Students in GW’s Elliott School of International Affairs are calling for additions to the school’s curriculum, appealing for courses that focus on areas of the world they say currently are ignored by the school.
But student proposals for the addition of a new concentration may encounter obstacles as existing programs face possible cuts.
“I can say the Elliott School is international, but (the curriculum) is heavily concentrated in Europe and the selection in other regions just isn’t there,” said Kavita Patel, a peer adviser in the Elliott School.
Patel said the core curriculum focuses on Western Europe and lacks courses that focus on regions like Latin America and the Middle East.
ESIA’s billing as an international program means it should offer at least one class related to each part of the world, Patel said.
Students interested in studying South Asia – one region they say is excluded from the schedule of classes – have taken action to advocate the development of a new ESIA concentration.
The Asian Political Issues Liaison, the student group that proposed the new concentration, has pushed the issue since the beginning of the academic year.
“Having a South Asian program will open people’s eyes,” said Ami Shah, APIL organizer. “Students in the United States don’t really learn about these areas or the role they play in the world without such programs.”
Sophomore Sajit Gandhi, who has created his own South Asian concentration, said GW is remiss in failing to tailor a South Asia program, an area he said is increasingly gaining prominence in world politics and economics.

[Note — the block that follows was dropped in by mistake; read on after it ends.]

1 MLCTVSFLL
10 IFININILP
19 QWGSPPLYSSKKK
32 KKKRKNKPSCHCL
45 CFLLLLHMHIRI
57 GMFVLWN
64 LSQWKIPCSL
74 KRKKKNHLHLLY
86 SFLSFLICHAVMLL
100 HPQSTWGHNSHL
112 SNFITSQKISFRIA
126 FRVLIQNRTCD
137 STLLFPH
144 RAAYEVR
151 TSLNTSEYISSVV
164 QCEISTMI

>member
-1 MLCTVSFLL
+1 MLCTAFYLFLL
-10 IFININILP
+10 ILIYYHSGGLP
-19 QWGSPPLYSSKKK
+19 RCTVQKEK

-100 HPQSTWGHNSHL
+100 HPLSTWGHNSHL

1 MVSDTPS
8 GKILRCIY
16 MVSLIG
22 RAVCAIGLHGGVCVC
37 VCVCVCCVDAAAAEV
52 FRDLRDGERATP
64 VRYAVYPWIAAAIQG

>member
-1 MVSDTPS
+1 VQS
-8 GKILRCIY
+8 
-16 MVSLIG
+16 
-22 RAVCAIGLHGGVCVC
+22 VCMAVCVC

But ESIA administrators must grapple to find sources to fund new programs.
ESIA Dean of Curricular Affairs Edward McCord said the school must raise $3 million for one full-time professor or several hundred thousand dollars to fill an endowment to hire part-time professors.
The school previously has raised funds from outside the institution to add Japanese and East Asian history concentrations, McCord said.
But it took years to raise the money the Elliott School needed to establish the classes for its new concentration. To fulfill a concentration, a student must complete at least 15 credit hours.
Shah said members of APIL have been surprised by the obstacles they have confronted in their push for the new concentration – especially because they perceive student interest to be high.
A growing number of South Asian students attend GW, and a significant number of them show interest in a studying the region, Shah said.
Courses at nearby universities like Georgetown University are the only option these students have, she said.
“It takes a highly motivated student to trek to Georgetown to take (classes for) their concentration,” Shah said.
Gandhi said he has used all his options to fulfill his concentration in South Asian studies, completing his requirements through consortium classes and a study abroad program in India next semester.
“I think it’s ridiculous,” Gandhi said. “I pay a lot of money, and I should be able to take the classes I want at GW.”
But rather than adding more courses to its curriculum, ESIA is looking to scale down its programs by cutting its international communication concentration.
Sophomores and juniors who entered ESIA before the program’s cancellation still can request the concentration.
But students are advised that since the core courses for the concentration are offered only in the summer, they may not have all the requirements by graduation, said Pam Allen, director of Elliott School academic advising and student services.
“Basically, the program wasn’t beneficial to our students,” said Allen. “Our main focus is to make sure the concentrations are international and this one just wasn’t.”
ESIA plans to review the possibility of reinstating the program, but currently the program is closed, Allen said.